Notes on New Orleans Contract Killer Garelle ‘Jigga’ Smith

Soulja Slim liked to rap “I keep that motherfucking heata on me / That’s why no nigga don’t come fucking with me.”

But on November 26th, 2003, Slim broke his cardinal rule, and left his pistol in his truck while he dashed into his mama’s house on Lafaye Street in Gentilly.

It got him killed.

To this day, word on the street has it that New Orleans contract killer Garelle “Jigga” Smith was the hitter that ambushed Slim, and shot him dead that night.

That’s a good bet as Smith was fingered in a number of street killings before his luck ran out on Saturday, August 13th, 2011. Early that morning he got shot dead on Hamburg Street just two miles west of where he was alleged to have killed Slim.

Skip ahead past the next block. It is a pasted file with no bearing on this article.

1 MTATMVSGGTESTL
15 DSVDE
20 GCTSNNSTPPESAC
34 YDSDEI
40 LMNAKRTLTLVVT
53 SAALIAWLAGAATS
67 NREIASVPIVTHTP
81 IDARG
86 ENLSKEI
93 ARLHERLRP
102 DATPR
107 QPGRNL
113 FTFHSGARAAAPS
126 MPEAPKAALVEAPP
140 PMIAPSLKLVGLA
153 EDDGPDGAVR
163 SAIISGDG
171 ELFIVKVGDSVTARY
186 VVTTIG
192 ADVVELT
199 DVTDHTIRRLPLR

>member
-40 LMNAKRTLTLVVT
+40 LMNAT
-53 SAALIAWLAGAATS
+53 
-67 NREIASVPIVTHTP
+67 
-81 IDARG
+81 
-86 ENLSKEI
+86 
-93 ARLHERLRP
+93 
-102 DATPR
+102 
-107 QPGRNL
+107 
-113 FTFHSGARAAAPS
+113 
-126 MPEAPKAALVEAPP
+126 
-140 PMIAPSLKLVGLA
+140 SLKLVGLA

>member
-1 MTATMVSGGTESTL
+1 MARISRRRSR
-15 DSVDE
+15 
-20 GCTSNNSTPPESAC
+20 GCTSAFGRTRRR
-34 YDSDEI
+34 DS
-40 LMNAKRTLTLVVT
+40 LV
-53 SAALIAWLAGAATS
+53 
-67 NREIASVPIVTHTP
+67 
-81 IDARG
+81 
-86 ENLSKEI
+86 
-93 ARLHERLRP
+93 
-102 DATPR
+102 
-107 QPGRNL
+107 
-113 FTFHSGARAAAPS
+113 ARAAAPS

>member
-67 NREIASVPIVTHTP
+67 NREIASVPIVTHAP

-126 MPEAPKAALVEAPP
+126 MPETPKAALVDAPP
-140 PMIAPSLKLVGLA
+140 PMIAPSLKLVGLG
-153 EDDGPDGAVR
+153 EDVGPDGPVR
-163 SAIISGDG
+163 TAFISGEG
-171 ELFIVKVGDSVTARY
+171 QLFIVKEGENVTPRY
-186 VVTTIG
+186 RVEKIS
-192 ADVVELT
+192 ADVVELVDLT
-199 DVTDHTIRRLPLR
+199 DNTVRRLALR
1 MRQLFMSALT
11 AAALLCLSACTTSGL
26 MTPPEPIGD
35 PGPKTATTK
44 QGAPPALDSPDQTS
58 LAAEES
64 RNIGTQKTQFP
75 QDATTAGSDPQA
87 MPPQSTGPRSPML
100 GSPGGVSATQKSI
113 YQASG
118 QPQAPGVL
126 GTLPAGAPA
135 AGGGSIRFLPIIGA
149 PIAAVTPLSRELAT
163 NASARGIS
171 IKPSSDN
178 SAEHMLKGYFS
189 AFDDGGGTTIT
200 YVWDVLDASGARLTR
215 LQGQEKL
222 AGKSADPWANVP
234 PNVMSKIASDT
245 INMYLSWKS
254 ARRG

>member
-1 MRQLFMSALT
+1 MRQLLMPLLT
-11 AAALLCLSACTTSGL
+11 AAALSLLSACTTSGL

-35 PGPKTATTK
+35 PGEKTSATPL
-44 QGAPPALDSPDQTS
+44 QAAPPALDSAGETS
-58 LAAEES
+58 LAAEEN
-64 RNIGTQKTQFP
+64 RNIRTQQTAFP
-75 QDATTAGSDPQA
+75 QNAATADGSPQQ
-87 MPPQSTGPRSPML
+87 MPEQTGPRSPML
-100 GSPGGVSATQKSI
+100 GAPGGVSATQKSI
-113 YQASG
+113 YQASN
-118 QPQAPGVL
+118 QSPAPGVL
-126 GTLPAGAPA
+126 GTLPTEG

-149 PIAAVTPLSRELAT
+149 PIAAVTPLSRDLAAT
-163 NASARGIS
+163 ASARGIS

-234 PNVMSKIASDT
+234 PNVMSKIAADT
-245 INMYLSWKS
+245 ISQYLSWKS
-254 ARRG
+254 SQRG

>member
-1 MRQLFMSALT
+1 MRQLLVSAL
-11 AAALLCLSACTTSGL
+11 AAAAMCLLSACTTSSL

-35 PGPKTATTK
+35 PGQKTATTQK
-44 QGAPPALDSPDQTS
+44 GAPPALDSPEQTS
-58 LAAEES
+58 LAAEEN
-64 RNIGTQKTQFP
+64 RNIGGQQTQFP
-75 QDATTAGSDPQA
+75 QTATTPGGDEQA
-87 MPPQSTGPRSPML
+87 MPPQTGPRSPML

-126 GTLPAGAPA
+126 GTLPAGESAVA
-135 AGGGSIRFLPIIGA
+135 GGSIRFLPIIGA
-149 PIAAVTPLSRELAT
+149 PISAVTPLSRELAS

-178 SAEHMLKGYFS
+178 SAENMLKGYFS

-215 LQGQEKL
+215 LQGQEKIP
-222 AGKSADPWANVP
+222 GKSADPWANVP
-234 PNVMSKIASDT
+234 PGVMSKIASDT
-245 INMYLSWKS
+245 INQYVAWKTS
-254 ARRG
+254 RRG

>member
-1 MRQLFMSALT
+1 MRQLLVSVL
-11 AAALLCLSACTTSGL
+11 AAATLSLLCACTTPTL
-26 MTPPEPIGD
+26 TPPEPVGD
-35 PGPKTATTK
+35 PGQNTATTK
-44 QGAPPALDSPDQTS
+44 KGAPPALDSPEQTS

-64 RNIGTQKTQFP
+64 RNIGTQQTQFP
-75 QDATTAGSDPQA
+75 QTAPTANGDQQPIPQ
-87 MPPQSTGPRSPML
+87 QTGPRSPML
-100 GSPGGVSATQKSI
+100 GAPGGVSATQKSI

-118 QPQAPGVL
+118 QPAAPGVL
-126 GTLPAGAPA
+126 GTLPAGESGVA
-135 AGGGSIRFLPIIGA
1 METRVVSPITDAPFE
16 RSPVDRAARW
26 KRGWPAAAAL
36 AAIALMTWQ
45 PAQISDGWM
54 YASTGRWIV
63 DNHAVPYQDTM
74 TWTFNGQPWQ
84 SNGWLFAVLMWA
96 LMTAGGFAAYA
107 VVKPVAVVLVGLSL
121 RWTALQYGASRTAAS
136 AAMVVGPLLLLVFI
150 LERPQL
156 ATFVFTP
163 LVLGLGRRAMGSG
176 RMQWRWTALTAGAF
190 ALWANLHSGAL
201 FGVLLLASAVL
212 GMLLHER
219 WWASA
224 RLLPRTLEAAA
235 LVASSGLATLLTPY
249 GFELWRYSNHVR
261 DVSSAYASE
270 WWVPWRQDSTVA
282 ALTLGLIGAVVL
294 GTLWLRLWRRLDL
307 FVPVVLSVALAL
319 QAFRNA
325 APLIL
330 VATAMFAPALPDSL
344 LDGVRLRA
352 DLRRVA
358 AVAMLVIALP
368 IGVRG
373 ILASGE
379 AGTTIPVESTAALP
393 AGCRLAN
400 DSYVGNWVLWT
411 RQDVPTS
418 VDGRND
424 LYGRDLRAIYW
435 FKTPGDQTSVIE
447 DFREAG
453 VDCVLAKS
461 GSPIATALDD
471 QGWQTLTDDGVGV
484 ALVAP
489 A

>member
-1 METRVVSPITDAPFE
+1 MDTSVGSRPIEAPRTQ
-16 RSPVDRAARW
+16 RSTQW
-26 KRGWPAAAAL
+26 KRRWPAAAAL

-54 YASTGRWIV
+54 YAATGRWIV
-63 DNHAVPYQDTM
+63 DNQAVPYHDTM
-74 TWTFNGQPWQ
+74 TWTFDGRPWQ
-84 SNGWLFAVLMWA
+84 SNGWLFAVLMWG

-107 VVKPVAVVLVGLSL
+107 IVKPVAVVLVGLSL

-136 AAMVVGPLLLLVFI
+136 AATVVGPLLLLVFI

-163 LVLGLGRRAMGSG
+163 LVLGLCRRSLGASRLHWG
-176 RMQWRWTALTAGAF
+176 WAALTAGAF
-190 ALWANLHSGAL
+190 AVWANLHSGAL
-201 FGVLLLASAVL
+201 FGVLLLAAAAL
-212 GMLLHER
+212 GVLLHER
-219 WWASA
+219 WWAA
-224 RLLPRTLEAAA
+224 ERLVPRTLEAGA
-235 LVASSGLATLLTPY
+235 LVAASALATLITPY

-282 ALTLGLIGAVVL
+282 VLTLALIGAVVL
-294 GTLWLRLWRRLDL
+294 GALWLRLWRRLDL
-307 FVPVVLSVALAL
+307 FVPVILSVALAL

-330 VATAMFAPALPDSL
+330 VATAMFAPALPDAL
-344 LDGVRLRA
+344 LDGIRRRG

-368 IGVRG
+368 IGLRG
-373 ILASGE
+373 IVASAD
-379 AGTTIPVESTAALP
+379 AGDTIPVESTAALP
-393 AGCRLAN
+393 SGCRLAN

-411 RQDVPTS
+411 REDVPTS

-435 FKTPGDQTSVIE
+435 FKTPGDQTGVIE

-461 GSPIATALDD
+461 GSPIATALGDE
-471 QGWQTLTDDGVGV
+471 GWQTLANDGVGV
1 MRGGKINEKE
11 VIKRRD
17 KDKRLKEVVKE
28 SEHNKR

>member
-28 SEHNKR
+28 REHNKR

Smith was 29 years old.

Slim’s manager Anthony ‘Antman’ Murray would say.

You cannot control people that you do not understand

Smith’s colleague in Slim’s murder was supposedly Steven Kennedy but his role was never properly adjudicated as he was shot down at 1303 La Concha in Houston on December 28th, 2005. The fallout from Kennedy’s death saw two retaliation killings: Jerome “Man Man” Hampton, and upcoming rapper Renetta “Magnolia Shorty” Lowe both of whom died in a hail of 50 bullets in a gated apartment complex in New Orleans East.

Lowe was described as “collateral damage.”

Garelle Smith was raised by his grandmother Theresa in the St. Bernard Housing Projects. His mama Lynette K. Smith wasn’t up to the task of child-rearing – she had been sentenced to a two year bid in prison for possession of crack cocaine in 1994.

Notes on New Orleans Contract Killer Garelle ‘Jigga’ Smith